A lot of opinions and reports have been published on the historic Climate Change agreement reached Saturday, the 12th of December, 2015. The general consensus seems to be a cautious optimism that this is a turning point in geopolitical action to stem atmospheric C02 levels. I say “cautious” because success is predicated on a number of elements yet to be determined including:
- Countries adhering to their legally binding commitments
- Climate science’s accuracy that keeping global temperature increases under 1.5 degrees celsius is enough to avoid catastrophic global consequences
- Individual country’s and global society’s ability to meet the binding reduction targets they’ve agreed to
In order to do so, we’ll need a pretty drastic global shift in the way that our energy is produced and consumed. That means leaving a great deal of already-identified fossil fuel reserves (oil, coal, natural gas) in the ground, a concept that the oil and gas companies may have a tough time with.
However, one signal that the fossil fuel companies will respond to are economic ones, which are very much influenced by the current direction of global investment. The Paris Climate Agreement also called for the provision of ‘climate finance’ from rich to poor countries of at least $100 billion, which is actually a rather modest amount on a global scale, considering US companies have pledge over $150 billion alone to combat climate change. We hope that this is a turning point for clean energy investment, one that will catch fire globally and usher in a new era of prosperity based on the shift to a less carbon intensive economy. Perhaps underpinned from the other end by the growing divestment movement.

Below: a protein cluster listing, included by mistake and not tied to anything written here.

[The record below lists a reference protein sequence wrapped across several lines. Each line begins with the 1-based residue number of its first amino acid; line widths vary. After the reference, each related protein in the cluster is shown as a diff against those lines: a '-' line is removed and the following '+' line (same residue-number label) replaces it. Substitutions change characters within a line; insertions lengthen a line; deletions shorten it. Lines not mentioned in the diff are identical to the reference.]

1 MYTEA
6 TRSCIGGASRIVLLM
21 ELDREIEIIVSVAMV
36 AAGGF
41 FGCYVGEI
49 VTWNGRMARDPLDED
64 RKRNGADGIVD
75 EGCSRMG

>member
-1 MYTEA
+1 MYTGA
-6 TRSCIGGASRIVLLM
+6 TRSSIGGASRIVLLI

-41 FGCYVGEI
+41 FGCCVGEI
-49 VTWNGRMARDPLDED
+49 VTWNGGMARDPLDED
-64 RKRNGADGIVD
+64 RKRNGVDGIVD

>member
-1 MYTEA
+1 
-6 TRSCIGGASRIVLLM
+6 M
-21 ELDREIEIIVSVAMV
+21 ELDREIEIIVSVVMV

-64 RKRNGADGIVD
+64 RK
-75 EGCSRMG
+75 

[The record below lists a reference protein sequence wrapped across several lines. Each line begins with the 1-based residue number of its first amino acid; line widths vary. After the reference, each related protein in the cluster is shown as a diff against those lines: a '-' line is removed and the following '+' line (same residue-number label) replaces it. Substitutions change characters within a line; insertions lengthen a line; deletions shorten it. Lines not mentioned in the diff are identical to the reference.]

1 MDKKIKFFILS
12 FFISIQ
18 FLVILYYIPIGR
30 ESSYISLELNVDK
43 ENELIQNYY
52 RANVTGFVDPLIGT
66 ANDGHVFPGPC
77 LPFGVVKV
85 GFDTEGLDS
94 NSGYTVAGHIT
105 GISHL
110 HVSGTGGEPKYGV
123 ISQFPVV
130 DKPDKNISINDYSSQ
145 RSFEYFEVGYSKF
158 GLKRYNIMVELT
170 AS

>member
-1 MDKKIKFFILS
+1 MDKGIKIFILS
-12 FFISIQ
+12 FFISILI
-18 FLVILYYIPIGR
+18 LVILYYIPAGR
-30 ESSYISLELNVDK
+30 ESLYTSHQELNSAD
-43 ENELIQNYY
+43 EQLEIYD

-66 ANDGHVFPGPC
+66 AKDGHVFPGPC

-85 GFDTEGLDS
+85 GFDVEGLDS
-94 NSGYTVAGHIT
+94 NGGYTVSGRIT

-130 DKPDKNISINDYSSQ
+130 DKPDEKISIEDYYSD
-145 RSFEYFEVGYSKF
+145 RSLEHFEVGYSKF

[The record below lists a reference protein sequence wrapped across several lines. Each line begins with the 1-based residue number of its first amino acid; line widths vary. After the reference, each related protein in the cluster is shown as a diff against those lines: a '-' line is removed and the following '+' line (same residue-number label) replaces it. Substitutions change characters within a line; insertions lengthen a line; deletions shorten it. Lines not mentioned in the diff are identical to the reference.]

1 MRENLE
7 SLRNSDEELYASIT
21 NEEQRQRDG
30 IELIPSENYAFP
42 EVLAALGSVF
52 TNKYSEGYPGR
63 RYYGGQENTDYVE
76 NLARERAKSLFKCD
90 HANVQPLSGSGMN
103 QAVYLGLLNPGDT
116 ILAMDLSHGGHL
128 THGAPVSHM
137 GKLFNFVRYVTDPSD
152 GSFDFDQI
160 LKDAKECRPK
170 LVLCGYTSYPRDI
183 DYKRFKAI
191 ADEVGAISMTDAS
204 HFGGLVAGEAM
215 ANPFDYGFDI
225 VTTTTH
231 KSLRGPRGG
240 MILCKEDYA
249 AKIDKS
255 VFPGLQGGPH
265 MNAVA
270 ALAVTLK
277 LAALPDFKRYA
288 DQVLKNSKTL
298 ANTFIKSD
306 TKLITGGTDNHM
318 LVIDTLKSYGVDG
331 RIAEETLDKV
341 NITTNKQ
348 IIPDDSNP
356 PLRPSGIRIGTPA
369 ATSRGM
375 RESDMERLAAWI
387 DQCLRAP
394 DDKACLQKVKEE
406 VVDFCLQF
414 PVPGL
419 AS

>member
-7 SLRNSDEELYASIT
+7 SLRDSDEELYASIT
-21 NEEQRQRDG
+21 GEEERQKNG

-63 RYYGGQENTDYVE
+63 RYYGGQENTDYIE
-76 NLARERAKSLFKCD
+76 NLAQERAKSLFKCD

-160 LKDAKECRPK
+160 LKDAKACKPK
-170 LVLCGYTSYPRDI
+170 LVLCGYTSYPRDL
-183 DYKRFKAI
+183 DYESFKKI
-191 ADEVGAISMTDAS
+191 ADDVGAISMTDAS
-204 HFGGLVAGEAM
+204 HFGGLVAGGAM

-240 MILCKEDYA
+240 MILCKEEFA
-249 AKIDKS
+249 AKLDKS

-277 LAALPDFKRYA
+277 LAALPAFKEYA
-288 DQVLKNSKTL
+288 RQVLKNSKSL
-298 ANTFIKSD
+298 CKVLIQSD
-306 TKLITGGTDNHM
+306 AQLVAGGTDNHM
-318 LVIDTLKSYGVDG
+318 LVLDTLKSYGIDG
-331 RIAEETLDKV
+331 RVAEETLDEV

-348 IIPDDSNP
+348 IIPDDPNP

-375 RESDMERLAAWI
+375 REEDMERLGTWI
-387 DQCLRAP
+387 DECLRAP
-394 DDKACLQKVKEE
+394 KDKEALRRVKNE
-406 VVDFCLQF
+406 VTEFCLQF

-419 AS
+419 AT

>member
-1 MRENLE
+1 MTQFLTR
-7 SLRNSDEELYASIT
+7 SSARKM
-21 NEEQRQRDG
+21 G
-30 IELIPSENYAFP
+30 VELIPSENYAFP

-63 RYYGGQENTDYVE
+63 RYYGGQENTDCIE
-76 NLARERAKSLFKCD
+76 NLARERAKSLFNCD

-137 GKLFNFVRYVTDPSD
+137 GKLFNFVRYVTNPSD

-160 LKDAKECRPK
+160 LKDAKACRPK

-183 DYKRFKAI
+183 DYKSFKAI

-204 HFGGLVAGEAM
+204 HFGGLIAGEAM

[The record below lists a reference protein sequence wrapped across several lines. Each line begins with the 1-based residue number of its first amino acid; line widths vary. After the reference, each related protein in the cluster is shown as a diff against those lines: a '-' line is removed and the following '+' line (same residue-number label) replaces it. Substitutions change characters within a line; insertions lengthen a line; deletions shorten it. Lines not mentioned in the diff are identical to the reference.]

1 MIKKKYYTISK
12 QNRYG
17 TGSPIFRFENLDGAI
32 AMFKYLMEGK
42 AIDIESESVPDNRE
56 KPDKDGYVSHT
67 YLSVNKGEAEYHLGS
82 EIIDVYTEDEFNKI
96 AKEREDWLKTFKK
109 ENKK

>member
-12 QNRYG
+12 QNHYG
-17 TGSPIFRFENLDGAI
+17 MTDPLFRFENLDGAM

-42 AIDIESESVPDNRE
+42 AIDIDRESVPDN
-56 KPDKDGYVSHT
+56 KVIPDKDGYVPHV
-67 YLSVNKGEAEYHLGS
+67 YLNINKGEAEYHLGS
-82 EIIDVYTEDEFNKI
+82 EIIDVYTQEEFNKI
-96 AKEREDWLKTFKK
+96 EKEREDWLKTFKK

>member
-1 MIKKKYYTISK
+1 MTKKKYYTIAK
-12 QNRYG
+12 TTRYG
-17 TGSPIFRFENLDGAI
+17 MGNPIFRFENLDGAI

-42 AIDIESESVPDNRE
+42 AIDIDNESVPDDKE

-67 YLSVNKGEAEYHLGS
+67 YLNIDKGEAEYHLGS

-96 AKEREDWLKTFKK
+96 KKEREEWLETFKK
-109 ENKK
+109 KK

In any case, reaching an international treaty is a momentous achievement, and we expect to see an increased interest in clean energy investment from efficiency to renewable power generation in the coming months and years. Part of this effort has, for a long time been spearheaded by local and state governments, evidenced most recently by the increasing interest in “green bank”, aka public-private clean energy investment partnerships, something that HB&C has been at the forefront of for years. With the Clean Power Plan and now this global climate agreement, we expect to only see continued growth.
Interested in talking about clean energy investment, public private partnerships, or the right investment vehicles to meet your company, town, city, state, or federal climate goals?
Get In Touch with Harcourt Brown & Carey using our contact form, or email us directly at firstname.lastname@example.org